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My Bonnaroo 2011 checklist: Must-see bands, must-eat foods and other can't-miss experiences


I am fairly certain no person in history had thought to spend precious vacation time on a farm in the middle of Tennessee ... in a tent ... in June. That is, until a nutty, but devoted production team created the Bonnaroo Music and Arts Festival, now the biggest U.S. music and arts event this side of the Mississippi.

This year, 80,000 people, myself included, will endure long drives, heat, mud and uncomfortable toilet situations just to Bonnaroo (it's also a verb). To make the most of my time this weekend, I have 5 must-do’s in mind.

1. The obvious: I will see bands not likely to play Tampa Bay.
Headliner Arcade Fire, above, has never played Tampa. Eminem hasn’t played Tampa in 10 years and Buffalo Springfield could be dead soon. (Just kidding, Neil. Please know we love you.) My Morning Jacket, Florence and the Machine, Black Joe Lewis, Robyn, The Black Keys, Alison Krauss and Union Station, Cold War Kids and Mumford and Sons are also among my must-see's. Lastly, the bill has a highlight in Dr. John and the Original Meters performing Desitively Bonnaroo, the 1974 album from which the festival takes its name.

2. I will make one major musical discovery.
With all the above being said about the big Bonnaroo acts, one of the best things about the festival is the chance to discover new artists. Last year, we caught dream pop act Warpaint on a small stage with a crowd of 100 or so, and the Los Angeles ladies dazzled. In 2009, the Frenchmen of Phoenix played to a modest, but enthusiastic crowd, months before the infectious 1901 became the choice for Cadillac commercials and episodes of Entourage.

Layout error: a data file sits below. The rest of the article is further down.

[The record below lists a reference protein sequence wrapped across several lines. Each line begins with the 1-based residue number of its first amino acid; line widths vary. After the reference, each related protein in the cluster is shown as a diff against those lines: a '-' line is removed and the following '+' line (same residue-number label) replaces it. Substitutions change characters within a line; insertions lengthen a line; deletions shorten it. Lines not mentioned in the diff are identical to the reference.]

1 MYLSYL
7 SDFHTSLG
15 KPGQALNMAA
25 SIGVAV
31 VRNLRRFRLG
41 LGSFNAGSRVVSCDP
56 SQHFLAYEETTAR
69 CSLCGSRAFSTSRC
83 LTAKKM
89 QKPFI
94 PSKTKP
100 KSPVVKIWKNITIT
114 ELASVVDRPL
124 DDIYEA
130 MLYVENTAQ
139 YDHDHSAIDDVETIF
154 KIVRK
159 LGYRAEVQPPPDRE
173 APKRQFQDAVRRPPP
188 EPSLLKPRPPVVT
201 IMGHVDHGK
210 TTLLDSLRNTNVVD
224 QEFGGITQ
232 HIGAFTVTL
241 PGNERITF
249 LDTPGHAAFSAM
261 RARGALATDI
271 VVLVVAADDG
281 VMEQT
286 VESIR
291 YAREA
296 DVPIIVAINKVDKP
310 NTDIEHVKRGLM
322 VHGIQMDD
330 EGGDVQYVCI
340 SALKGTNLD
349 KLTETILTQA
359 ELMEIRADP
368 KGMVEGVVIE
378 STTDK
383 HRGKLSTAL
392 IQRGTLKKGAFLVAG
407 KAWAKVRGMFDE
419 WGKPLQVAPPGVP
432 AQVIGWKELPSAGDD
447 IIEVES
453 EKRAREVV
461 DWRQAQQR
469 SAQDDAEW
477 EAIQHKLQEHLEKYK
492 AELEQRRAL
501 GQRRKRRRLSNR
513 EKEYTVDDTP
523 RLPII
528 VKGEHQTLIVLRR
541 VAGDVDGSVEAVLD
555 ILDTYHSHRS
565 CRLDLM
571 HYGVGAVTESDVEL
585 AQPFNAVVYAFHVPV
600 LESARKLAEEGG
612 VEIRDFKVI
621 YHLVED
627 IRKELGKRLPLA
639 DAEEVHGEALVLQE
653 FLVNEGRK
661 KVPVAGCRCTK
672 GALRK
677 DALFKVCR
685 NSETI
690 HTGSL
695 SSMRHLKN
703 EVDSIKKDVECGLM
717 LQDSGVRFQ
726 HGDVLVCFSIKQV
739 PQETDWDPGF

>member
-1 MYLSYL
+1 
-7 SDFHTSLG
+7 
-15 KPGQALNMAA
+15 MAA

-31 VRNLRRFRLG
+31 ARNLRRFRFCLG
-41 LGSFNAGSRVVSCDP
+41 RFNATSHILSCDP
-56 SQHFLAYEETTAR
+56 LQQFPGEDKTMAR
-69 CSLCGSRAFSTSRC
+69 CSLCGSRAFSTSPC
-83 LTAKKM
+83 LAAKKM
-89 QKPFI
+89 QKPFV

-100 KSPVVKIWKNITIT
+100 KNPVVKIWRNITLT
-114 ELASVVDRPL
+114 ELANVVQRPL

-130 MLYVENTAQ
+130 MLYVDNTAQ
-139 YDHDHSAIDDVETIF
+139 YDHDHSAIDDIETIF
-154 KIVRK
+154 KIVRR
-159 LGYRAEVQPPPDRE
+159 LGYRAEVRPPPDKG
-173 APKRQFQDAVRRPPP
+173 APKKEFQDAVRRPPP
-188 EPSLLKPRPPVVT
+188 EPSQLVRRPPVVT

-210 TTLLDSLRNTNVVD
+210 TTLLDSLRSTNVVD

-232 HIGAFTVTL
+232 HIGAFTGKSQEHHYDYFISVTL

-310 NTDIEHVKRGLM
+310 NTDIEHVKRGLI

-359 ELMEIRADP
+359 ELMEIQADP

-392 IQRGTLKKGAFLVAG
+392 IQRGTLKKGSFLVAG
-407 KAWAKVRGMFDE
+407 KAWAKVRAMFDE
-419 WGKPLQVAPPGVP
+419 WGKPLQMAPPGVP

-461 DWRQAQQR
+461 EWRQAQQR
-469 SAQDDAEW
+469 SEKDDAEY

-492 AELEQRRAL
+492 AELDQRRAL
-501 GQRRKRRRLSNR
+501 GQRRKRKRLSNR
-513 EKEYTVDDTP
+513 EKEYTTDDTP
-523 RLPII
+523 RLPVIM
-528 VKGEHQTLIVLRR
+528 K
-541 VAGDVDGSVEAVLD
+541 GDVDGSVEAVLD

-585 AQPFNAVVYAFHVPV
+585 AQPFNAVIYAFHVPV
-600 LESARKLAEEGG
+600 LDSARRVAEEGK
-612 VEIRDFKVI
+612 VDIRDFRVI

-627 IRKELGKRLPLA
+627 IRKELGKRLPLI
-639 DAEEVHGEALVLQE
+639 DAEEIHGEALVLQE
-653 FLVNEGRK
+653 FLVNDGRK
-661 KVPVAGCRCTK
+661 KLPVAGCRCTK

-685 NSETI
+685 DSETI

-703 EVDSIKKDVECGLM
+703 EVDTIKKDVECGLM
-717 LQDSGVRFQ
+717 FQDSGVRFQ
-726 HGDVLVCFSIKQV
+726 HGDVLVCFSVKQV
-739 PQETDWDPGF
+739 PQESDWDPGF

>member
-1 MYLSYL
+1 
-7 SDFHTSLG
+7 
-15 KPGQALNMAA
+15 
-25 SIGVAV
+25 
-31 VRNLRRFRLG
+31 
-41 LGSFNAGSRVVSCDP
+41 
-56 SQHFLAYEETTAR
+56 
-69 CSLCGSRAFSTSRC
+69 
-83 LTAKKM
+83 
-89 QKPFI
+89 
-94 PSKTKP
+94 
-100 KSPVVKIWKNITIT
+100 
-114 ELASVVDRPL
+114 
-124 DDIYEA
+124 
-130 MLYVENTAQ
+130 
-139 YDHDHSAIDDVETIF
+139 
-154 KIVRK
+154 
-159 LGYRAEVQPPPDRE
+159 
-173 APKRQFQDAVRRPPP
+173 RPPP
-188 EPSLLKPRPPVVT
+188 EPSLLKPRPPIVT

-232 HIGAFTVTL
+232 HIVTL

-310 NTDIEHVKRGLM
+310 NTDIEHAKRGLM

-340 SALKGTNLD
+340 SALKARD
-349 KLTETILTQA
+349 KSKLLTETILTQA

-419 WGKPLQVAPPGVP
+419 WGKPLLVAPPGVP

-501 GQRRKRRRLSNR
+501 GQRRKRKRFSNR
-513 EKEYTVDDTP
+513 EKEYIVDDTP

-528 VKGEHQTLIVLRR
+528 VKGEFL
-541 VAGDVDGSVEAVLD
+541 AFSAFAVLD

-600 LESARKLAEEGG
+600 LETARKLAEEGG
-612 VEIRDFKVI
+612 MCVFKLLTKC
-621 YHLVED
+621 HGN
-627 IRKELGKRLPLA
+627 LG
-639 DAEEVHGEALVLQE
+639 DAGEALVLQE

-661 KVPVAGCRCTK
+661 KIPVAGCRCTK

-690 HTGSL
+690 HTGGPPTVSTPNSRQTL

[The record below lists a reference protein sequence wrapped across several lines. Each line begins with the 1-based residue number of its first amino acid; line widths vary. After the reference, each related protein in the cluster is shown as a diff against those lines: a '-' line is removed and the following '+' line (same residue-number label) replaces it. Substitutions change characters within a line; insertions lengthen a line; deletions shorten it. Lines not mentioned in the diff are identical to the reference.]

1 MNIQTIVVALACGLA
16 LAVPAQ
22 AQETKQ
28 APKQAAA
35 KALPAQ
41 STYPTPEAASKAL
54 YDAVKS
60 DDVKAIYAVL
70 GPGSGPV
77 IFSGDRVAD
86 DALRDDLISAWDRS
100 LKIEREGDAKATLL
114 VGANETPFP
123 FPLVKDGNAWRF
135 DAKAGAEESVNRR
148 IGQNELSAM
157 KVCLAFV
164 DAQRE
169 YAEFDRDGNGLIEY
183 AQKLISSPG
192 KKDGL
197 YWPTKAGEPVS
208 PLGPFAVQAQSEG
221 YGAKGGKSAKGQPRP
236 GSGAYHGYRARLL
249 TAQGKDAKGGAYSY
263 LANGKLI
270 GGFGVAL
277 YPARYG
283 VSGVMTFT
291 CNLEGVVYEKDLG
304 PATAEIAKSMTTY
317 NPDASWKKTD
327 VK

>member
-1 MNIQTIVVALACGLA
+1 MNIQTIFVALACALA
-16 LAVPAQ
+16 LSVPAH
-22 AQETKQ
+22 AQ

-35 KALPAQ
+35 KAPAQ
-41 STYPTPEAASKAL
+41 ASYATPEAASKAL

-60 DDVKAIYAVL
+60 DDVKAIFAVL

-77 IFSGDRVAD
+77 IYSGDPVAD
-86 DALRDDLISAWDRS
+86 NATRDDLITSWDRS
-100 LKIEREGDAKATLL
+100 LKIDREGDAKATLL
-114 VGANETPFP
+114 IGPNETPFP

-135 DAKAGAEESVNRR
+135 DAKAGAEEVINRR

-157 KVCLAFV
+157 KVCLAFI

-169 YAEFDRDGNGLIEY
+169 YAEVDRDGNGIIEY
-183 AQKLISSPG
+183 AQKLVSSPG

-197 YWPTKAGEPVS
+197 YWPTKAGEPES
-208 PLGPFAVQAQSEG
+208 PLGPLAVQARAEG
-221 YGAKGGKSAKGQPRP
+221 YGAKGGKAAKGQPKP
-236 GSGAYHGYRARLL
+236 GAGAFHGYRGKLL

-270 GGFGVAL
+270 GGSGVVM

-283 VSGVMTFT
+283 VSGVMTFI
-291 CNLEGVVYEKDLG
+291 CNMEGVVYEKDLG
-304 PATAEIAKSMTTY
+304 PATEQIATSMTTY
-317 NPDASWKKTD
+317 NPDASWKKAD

3. I will sample Centeroo activities
In the middle of the festival’s sprawling 700 acres, you'll find "Centeroo," a food, shopping and entertainment village bustling around the clock. Here you can learn to plant your own Shiitake logs, take a yoga class, join a hand drumming session or get a complimentary shampooing courtesy of Garnier Fructis. Woot woo! The Silent Disco is the late-night, headphones-only dance party (no sound is emitted aloud), though the silent zombie-like dancing looks more like a scene out of Shaun of the Dead. And finally, the artist "meet and greets," which happen a few times daily, are another must-do. In 2009, we met Raphael Saadiq of Tony Toni Tone and of um, Raphael Saadiq, who happily signed our T-shirt, “It feels great,” per our instructions.

4. I will taste the varying flavors of Bonnaroo.
If I told you the festival has its own Ben and Jerry’s ice cream flavor (“Bonnaroo Buzz”), would it conjure up non-conformist soy malt ice cream topped with crunchy granola and Cannabis Indica? Seriously, though, we've heard it's legit and plenty tasty. I will report back. Bonnaroo also has a pretty respectable brewer's garden, full of bocks, pilsners and pale ales from microbreweries across the country. I discovered Magic Hat #9 here, now a personal favorite.

5. I will be green to the best of my abilities.
I confess. I am not camping this year. I will be using lots of electricity and running water from the comforts of a hotel. But when onsite, I promise to do my part to dispose of waste properly like the good festival folks have worked so hard to encourage. Bonnaroo has been called “Woodstock with better recycling." And here’s why: During the 2010 festival, 60 percent of all waste by volume (something in the ballpark of 400 tons) was diverted from landfills.

-- Carole Liparoto, tbt*. Look for Carole's coverage of Bonnaroo 2011 here on Soundcheck this weekend. Photo: AP.

[Last modified: Monday, May 23, 2011 11:30am]


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